To better understand the brain function, many researchers used electrode arrays to map the electrical activity of different regions of the brain. However, these arrays are only capable of detecting the activity over a certain frequency threshold. Recently, a group of researchers from Barcelona built a new technology that not only overcomes the technical limitation but also unlocks a myriad of information found below the frequency of 0.1 Hz, paving its way for future brain-computer interfaces.
The technology – developed at the Institute of Microelectronics of Barcelona (IMB-CNM, CSIC), the CIBER-BBN, and the Catalan Institute of Nanoscience and Nanotechnology – is ahead from the use of electrode arrays and employs a novel transistor-based architecture that amplifies the signals of the brain in situ before sending them to the receiver.
To develop the new architecture, the researchers used graphene which allowed the resulting implant to support many more recording sites compared to a standard electrode array. Additionally, it is slim and flexible enough to cover large areas of the cortex without interfering the normal function of the brain.
According to the researchers, it resulted into continuous mapping of low-frequency brain activity known to transmit important information about major events in the brain including how epileptic seizures and strokes begin and end.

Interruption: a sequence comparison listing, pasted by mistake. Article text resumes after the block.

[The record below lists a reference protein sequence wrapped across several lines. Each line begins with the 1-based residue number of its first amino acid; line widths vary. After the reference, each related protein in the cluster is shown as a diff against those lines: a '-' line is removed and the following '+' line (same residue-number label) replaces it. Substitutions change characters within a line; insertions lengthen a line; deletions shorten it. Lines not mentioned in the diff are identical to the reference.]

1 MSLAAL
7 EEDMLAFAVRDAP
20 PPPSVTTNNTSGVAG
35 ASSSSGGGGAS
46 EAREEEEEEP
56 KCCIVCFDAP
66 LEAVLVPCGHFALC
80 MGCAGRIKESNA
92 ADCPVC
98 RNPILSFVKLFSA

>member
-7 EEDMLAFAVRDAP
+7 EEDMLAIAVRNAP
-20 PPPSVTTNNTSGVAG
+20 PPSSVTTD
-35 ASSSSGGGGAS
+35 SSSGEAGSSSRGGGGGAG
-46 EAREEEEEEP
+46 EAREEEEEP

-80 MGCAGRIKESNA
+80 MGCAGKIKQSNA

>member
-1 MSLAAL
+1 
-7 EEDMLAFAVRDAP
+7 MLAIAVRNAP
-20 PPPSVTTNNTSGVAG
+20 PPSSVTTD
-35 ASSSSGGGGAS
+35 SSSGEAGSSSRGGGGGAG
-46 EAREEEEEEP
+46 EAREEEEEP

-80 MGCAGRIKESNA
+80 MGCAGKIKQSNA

On the new technology Brain-Computer Interfaces, Prof. Matthew Walker, world specialist in clinical epilepsy from University College London said that neurologists will now have access to previously inaccessible activity of the brain. It is a groundbreaking technology, promising to shift the way researchers record and observe electrical activity of the brain, he added.
Future applications of the new technology will include deeper insights into onset and progression of seizures, enabling improved approaches to diagnosis and epilepsy treatment.
In addition to treatment of epilepsy, the precise mapping and interactions with the brain will also find other exciting applications. Further, as a part of the European project called ‘BrainCom’, researchers are adapting the new technology to restore speech and communication, owing to the capability of transistor configuration to develop arrays with numerous recording sites through multiplexing strategy.
As reported in the journal Nature Materials, the new technology is promising to deliver a new generation of brain-computer interfaces which are able to examine and repair high-level brain functions with a specific focus on speech impairment caused due to spinal cord or brain injuries.